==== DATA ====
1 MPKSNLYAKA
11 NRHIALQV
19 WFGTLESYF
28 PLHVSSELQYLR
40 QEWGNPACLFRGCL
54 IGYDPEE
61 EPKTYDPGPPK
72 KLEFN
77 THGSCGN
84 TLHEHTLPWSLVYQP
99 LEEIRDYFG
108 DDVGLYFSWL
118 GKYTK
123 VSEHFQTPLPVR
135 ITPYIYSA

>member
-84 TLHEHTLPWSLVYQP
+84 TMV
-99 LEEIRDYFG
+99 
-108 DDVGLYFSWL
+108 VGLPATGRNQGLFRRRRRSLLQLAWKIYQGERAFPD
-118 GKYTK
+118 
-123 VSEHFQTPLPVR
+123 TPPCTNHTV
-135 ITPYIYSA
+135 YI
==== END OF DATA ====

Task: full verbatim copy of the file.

1 MPKSNLYAKA
11 NRHIALQV
19 WFGTLESYF
28 PLHVSSELQYLR
40 QEWGNPACLFRGCL
54 IGYDPEE
61 EPKTYDPGPPK
72 KLEFN
77 THGSCGN
84 TLHEHTLPWSLVYQP
99 LEEIRDYFG
108 DDVGLYFSWL
118 GKYTK
123 VSEHFQTPLPVR
135 ITPYIYSA

>member
-84 TLHEHTLPWSLVYQP
+84 TMV
-99 LEEIRDYFG
+99 
-108 DDVGLYFSWL
+108 VGLPATGRNQGLFRRRRRSLLQLAWKIYQGERAFPD
-118 GKYTK
+118 
-123 VSEHFQTPLPVR
+123 TPPCTNHTV
-135 ITPYIYSA
+135 YI